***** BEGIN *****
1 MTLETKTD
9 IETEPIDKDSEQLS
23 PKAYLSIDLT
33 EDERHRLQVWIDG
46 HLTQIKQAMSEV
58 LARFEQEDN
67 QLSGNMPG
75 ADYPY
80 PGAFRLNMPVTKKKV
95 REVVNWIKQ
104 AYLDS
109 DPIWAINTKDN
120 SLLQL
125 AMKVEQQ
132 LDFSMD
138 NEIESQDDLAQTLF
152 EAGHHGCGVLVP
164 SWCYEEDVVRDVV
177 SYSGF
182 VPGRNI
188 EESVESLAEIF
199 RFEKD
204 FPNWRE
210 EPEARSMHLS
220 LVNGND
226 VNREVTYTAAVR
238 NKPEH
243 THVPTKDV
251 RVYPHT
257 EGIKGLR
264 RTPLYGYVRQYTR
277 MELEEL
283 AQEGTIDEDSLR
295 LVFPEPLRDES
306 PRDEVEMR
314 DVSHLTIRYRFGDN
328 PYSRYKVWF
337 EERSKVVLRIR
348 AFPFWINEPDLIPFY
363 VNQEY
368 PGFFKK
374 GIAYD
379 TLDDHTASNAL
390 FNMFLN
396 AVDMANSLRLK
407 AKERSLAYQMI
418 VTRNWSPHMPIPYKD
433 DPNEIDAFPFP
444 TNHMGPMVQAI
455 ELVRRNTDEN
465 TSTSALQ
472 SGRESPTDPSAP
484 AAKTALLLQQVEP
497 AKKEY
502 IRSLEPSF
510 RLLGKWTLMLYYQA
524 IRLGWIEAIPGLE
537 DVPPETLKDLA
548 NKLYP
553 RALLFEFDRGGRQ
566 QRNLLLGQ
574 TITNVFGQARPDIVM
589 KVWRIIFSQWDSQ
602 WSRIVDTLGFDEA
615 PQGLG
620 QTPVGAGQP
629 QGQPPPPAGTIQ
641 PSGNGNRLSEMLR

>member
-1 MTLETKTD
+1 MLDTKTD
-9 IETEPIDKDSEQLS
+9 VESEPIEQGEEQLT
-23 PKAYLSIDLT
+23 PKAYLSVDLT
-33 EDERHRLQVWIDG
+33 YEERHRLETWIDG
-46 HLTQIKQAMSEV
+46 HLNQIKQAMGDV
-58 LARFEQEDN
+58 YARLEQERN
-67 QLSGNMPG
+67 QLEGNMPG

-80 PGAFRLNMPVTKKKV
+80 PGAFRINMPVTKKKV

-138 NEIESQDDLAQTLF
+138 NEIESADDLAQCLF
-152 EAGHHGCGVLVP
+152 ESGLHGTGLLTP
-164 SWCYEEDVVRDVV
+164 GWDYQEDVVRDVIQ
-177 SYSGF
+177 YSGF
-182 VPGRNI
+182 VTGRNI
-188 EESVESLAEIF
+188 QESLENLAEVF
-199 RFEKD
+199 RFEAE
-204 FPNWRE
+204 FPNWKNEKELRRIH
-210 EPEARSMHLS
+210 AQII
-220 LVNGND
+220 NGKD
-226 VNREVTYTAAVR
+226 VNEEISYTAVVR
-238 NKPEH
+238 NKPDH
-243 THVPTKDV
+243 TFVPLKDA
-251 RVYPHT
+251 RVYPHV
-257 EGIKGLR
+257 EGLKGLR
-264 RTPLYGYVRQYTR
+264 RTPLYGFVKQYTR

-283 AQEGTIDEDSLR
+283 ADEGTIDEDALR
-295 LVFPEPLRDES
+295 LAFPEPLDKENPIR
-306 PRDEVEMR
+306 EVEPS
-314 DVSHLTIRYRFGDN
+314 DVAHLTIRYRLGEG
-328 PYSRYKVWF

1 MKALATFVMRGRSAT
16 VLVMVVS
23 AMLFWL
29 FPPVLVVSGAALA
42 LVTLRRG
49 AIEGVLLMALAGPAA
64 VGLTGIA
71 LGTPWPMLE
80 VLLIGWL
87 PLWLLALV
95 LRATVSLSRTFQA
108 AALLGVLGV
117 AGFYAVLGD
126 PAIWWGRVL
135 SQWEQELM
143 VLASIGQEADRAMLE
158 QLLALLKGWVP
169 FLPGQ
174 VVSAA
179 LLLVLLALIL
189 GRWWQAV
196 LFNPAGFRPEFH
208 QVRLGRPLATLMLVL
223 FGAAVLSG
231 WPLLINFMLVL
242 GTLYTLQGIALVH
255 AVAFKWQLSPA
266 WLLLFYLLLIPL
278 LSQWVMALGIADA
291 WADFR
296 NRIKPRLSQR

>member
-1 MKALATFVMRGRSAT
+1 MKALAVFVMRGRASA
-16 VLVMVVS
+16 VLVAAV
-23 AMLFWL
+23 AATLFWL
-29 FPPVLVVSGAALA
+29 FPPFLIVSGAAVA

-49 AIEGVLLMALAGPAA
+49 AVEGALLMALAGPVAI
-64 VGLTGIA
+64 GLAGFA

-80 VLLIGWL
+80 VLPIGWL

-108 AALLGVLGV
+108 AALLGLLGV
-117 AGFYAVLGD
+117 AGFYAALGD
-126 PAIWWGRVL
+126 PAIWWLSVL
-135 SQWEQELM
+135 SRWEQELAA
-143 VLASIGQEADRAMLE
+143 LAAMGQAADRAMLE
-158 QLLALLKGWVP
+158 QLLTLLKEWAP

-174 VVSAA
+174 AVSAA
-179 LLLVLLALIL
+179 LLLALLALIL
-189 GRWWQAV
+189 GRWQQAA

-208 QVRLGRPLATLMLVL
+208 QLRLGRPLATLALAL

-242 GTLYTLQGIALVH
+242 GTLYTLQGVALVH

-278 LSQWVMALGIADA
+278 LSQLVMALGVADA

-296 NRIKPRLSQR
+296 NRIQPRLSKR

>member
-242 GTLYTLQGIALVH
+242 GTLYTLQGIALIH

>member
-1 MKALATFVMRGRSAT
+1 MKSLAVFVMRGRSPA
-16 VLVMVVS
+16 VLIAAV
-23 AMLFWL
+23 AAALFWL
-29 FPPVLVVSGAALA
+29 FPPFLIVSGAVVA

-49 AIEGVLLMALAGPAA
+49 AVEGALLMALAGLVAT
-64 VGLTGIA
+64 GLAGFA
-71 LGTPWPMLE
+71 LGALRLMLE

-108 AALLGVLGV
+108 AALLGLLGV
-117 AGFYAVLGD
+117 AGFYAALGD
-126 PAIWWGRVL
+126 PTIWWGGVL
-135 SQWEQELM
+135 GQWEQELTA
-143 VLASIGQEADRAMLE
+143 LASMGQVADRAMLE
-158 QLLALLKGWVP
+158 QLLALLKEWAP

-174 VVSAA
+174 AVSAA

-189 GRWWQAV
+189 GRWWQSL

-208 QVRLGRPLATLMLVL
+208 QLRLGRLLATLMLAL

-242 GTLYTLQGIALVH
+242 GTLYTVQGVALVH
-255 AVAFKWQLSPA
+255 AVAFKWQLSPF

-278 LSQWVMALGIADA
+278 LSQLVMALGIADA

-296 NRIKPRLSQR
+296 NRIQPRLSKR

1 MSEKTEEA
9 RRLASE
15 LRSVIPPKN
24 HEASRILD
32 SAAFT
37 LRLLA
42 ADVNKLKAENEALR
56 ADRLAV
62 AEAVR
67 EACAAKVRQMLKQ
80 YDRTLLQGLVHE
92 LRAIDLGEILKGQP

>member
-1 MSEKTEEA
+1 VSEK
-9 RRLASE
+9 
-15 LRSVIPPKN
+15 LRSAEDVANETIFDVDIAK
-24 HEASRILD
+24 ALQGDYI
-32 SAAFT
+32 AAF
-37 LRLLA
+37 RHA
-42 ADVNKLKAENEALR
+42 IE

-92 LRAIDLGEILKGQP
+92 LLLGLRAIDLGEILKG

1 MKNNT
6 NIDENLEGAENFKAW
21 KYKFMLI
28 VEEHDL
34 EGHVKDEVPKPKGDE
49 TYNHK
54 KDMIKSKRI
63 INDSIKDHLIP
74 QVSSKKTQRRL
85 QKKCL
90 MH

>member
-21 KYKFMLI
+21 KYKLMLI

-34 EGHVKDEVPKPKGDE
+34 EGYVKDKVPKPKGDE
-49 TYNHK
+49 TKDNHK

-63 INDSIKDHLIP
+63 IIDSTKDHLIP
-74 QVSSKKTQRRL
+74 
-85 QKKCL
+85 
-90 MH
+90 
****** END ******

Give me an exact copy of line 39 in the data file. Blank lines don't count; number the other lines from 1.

348 AFPFWINEPDLIPFY